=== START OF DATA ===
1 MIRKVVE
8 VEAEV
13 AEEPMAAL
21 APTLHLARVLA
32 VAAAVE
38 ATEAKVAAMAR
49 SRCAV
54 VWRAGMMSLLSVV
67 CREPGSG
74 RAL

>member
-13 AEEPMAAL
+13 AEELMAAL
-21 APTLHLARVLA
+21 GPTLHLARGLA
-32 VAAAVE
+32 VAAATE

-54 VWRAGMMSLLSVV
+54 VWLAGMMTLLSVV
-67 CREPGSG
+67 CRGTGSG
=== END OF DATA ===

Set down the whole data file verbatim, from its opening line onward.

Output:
1 MIRKVVE
8 VEAEV
13 AEEPMAAL
21 APTLHLARVLA
32 VAAAVE
38 ATEAKVAAMAR
49 SRCAV
54 VWRAGMMSLLSVV
67 CREPGSG
74 RAL

>member
-13 AEEPMAAL
+13 AEELMAAL
-21 APTLHLARVLA
+21 GPTLHLARGLA
-32 VAAAVE
+32 VAAATE

-54 VWRAGMMSLLSVV
+54 VWLAGMMTLLSVV
-67 CREPGSG
+67 CRGTGSG